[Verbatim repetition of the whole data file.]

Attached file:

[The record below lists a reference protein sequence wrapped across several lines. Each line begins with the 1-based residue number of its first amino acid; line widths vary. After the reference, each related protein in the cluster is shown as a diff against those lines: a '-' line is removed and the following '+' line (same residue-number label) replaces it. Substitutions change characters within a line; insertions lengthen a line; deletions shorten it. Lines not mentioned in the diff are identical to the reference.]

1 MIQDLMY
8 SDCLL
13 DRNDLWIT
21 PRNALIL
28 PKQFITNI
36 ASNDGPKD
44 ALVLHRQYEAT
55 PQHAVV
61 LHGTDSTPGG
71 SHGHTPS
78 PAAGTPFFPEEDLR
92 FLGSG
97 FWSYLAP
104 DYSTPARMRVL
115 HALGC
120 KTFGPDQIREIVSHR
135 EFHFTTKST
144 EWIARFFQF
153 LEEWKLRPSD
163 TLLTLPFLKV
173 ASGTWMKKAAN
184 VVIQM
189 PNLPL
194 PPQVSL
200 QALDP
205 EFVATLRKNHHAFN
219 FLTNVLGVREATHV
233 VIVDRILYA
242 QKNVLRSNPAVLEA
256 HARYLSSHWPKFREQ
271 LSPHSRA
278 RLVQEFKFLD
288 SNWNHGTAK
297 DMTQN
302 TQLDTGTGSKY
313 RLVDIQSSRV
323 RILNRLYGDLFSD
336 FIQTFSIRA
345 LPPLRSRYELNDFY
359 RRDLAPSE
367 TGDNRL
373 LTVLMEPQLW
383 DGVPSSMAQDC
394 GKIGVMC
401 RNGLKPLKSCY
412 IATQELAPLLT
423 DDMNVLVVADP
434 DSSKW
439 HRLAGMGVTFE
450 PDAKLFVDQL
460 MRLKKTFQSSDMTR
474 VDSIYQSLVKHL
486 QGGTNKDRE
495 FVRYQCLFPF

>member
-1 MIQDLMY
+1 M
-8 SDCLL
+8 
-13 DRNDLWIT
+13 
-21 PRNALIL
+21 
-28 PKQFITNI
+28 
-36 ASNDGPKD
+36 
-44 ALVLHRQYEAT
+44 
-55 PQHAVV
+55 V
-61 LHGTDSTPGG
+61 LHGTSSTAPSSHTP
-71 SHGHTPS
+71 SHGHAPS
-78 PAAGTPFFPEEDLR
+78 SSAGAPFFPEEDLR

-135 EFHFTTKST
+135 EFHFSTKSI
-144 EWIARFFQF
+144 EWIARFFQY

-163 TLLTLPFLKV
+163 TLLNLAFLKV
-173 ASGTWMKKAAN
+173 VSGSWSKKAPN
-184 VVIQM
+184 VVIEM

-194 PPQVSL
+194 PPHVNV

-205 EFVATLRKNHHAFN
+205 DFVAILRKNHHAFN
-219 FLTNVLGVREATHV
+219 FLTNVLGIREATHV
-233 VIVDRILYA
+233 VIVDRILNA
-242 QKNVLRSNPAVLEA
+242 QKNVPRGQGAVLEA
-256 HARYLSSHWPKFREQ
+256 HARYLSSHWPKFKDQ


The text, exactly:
[The record below lists a reference protein sequence wrapped across several lines. Each line begins with the 1-based residue number of its first amino acid; line widths vary. After the reference, each related protein in the cluster is shown as a diff against those lines: a '-' line is removed and the following '+' line (same residue-number label) replaces it. Substitutions change characters within a line; insertions lengthen a line; deletions shorten it. Lines not mentioned in the diff are identical to the reference.]

1 MIQDLMY
8 SDCLL
13 DRNDLWIT
21 PRNALIL
28 PKQFITNI
36 ASNDGPKD
44 ALVLHRQYEAT
55 PQHAVV
61 LHGTDSTPGG
71 SHGHTPS
78 PAAGTPFFPEEDLR
92 FLGSG
97 FWSYLAP
104 DYSTPARMRVL
115 HALGC
120 KTFGPDQIREIVSHR
135 EFHFTTKST
144 EWIARFFQF
153 LEEWKLRPSD
163 TLLTLPFLKV
173 ASGTWMKKAAN
184 VVIQM
189 PNLPL
194 PPQVSL
200 QALDP
205 EFVATLRKNHHAFN
219 FLTNVLGVREATHV
233 VIVDRILYA
242 QKNVLRSNPAVLEA
256 HARYLSSHWPKFREQ
271 LSPHSRA
278 RLVQEFKFLD
288 SNWNHGTAK
297 DMTQN
302 TQLDTGTGSKY
313 RLVDIQSSRV
323 RILNRLYGDLFSD
336 FIQTFSIRA
345 LPPLRSRYELNDFY
359 RRDLAPSE
367 TGDNRL
373 LTVLMEPQLW
383 DGVPSSMAQDC
394 GKIGVMC
401 RNGLKPLKSCY
412 IATQELAPLLT
423 DDMNVLVVADP
434 DSSKW
439 HRLAGMGVTFE
450 PDAKLFVDQL
460 MRLKKTFQSSDMTR
474 VDSIYQSLVKHL
486 QGGTNKDRE
495 FVRYQCLFPF

>member
-1 MIQDLMY
+1 M
-8 SDCLL
+8 
-13 DRNDLWIT
+13 
-21 PRNALIL
+21 
-28 PKQFITNI
+28 
-36 ASNDGPKD
+36 
-44 ALVLHRQYEAT
+44 
-55 PQHAVV
+55 V
-61 LHGTDSTPGG
+61 LHGTSSTAPSSHTP
-71 SHGHTPS
+71 SHGHAPS
-78 PAAGTPFFPEEDLR
+78 SSAGAPFFPEEDLR

-135 EFHFTTKST
+135 EFHFSTKSI
-144 EWIARFFQF
+144 EWIARFFQY

-163 TLLTLPFLKV
+163 TLLNLAFLKV
-173 ASGTWMKKAAN
+173 VSGSWSKKAPN
-184 VVIQM
+184 VVIEM

-194 PPQVSL
+194 PPHVNV

-205 EFVATLRKNHHAFN
+205 DFVAILRKNHHAFN
-219 FLTNVLGVREATHV
+219 FLTNVLGIREATHV
-233 VIVDRILYA
+233 VIVDRILNA
-242 QKNVLRSNPAVLEA
+242 QKNVPRGQGAVLEA
-256 HARYLSSHWPKFREQ
+256 HARYLSSHWPKFKDQ